N ELEVATION: lop-sided gabled return of range with window in gablehead bearing moulded pediment and with round tower to right angle detailed as mirror tower on E range.

COURTYARD ELEVATION: 5-bay; stable doors to outer left, centre and outer right with block keystones and 2-leaf doors with small-pane or 2-pane fanlights; windows in intermediate bays.

Multi-pane glazing in sash and case windows (smaller lower sash); modern windows to dormers. 6-pane windows to stable courtyard windows. Gablehead and ridge stacks with billet-moulded coping. Graded grey slates. Crowstepped gables with beak skewputts. Cast- iron ventilators grilles.

COURTYARD TERRACE: cobbled courtyard and pend with squared rubble, stone gablet coped terrace wall and stair to N.

GARDEN WALL: rubble garden walls, ashlar coped, enclosing ground to W and adjoining gardener's house.

Statement of Special Interest

See Ingliston House. Built for Robert Montgomerie Stevenson. The stables are a diminutive version of those he designed at Altyre House, Moray, 1900: both were exhibited simultaneously at the Royal Scottish Academy. The Ingliston block succeeds in creating the appearance of having accrued over the years rather than being designed at a single period, like a burgh high street, an effect influenced by George Devey, Richard Norman Shaw and Philip Webb.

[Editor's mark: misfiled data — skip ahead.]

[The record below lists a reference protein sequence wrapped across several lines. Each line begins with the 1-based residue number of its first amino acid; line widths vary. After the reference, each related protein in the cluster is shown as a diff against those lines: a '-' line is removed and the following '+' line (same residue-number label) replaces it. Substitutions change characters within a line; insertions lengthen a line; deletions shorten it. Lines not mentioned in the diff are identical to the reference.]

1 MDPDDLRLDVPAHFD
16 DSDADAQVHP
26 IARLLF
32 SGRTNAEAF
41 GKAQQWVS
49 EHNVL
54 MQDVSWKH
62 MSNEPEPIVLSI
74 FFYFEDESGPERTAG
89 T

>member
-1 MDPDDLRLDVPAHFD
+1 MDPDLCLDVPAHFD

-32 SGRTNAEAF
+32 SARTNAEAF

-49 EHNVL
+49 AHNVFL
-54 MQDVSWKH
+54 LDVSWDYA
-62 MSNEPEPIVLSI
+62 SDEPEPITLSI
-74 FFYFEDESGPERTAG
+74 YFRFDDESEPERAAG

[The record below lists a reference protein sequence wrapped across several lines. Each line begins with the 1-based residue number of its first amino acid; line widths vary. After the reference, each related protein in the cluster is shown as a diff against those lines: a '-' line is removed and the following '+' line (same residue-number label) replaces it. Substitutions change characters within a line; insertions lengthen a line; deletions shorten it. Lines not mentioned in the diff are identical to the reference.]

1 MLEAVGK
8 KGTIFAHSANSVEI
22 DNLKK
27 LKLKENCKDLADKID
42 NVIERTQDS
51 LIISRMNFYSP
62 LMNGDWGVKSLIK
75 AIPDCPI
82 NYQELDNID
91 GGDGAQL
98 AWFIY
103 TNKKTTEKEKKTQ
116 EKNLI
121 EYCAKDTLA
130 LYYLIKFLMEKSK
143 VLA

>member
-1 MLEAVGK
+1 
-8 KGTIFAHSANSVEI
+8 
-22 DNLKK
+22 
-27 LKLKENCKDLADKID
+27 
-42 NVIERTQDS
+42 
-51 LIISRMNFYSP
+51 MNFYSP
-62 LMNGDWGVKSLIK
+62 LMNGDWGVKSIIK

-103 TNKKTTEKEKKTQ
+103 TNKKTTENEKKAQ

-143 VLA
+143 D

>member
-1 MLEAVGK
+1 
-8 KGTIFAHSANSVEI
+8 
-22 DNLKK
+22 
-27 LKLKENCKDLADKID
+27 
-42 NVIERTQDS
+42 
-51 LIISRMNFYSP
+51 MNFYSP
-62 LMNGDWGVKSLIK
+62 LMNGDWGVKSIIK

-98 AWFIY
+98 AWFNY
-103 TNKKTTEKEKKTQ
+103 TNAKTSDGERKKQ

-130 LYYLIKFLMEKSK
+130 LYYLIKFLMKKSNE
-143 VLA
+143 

RSA Exhibition list. D C Mays, unpublished dissertation, St Andrews University, JOHN KINROSS, HIS LIFE AND WORKS (1988). J D G Davidson THE ROYAL HIGHLAND AND AGRICULTURAL SHOW: A SHORT HISTORY 1784-1984 (1984), p40.

About Listed Buildings

Listing is the way that a building or structure of special architectural or historic interest is recognised by law through the Planning (Listed Buildings and Conservation Areas) (Scotland) Act 1997.

We list buildings of special architectural or historic interest using the criteria published in the Historic Environment Scotland Policy Statement.

The statutory listing address is the legal part of the listing. The information in the listed building record gives an indication of the special architectural or historic interest of the listed building(s). It is not a definitive historical account or a complete description of the building(s). The format of the listed building record has changed over time. Earlier records may be brief and some information will not have been recorded.

Listing covers both the exterior and the interior. Listing can cover structures not mentioned which are part of the curtilage of the building, such as boundary walls, gates, gatepiers, ancillary buildings etc. The planning authority is responsible for advising on what is covered by the listing including the curtilage of a listed building. For information about curtilage see Since 1 October 2015 we have been able to exclude items from a listing. If part of a building is not listed, it will say that it is excluded in the statutory address and in the statement of special interest in the listed building record. The statement will use the word 'excluding' and quote the relevant section of the Historic Environment Scotland Act 2014. Some earlier listed building records may use the word 'excluding', but if the Act is not quoted, the record has not been revised to reflect current legislation.

If you want to alter, extend or demolish a listed building you need to contact your planning authority to see if you need listed building consent. The planning authority is the main point of contact for all applications for listed building consent.

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Printed: 22/05/2018 10:58